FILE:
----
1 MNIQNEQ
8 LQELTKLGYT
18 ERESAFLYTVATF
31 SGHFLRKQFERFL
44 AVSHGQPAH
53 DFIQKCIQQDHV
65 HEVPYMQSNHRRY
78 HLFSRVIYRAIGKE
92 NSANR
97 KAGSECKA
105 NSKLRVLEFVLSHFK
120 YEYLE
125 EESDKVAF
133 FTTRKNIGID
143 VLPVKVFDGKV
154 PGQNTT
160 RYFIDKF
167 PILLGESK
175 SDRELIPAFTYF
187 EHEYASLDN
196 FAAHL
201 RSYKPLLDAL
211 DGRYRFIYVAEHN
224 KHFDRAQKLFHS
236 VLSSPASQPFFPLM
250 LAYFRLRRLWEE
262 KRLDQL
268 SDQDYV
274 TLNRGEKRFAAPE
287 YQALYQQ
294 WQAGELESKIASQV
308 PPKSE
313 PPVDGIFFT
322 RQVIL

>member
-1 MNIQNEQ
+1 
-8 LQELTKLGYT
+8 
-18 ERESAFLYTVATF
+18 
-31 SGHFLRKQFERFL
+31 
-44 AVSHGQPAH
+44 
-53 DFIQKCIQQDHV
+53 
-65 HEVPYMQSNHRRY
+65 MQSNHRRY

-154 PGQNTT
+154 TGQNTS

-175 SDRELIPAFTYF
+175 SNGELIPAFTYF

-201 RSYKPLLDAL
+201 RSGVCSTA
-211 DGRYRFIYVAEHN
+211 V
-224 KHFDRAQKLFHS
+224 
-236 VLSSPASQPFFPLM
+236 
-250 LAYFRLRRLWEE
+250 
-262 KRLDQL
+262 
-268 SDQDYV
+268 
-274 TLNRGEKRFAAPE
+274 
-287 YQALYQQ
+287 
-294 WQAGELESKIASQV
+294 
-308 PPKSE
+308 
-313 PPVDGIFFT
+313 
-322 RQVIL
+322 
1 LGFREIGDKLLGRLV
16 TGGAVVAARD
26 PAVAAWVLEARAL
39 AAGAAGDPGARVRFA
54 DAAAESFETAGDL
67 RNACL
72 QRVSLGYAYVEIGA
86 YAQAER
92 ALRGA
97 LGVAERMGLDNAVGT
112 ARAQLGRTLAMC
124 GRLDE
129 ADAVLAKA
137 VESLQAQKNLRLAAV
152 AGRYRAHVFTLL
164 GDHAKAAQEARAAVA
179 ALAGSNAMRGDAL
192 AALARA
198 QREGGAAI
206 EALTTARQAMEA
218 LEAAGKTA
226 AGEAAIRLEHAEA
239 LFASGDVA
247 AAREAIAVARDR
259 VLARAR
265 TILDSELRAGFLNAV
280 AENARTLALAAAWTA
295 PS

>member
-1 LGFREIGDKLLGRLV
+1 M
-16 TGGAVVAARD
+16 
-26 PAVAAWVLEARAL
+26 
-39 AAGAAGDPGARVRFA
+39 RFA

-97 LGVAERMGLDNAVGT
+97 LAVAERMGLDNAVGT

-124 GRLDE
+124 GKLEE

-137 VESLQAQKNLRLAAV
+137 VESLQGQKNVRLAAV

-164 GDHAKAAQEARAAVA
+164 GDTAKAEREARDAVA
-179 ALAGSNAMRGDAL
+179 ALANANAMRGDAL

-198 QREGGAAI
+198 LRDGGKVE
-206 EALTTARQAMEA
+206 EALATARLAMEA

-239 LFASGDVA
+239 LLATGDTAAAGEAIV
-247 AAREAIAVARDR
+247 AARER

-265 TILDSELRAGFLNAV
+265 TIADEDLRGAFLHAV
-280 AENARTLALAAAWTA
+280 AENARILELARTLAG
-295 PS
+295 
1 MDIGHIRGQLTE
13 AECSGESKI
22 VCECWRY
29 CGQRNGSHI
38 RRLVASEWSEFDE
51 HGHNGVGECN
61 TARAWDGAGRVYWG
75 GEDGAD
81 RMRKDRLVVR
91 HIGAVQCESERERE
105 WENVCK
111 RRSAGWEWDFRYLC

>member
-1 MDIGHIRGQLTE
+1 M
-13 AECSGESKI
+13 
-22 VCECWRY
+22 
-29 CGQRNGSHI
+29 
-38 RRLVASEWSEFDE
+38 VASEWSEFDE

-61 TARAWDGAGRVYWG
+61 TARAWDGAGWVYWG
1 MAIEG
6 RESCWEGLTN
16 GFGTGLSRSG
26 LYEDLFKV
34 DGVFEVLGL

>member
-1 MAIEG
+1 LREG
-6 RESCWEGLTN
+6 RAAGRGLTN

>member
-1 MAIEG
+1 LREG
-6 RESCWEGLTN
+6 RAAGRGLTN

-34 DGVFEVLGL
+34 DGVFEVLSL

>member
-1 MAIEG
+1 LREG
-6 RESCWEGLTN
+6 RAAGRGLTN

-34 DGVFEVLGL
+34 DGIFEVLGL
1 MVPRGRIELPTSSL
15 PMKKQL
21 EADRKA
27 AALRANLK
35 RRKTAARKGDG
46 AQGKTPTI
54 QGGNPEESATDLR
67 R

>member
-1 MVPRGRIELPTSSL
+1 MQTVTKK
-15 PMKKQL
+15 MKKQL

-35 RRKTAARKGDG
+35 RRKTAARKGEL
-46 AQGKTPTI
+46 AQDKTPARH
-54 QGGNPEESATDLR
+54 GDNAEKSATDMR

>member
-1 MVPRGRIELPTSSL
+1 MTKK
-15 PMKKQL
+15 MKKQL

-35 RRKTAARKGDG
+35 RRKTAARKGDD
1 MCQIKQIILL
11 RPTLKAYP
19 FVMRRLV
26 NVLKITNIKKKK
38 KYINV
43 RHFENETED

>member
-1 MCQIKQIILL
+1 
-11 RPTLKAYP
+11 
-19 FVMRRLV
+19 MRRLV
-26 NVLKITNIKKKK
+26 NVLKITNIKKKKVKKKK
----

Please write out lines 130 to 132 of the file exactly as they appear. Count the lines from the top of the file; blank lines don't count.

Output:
+206 EALATARLAMEA

-239 LFASGDVA
+239 LLATGDTAAAGEAIV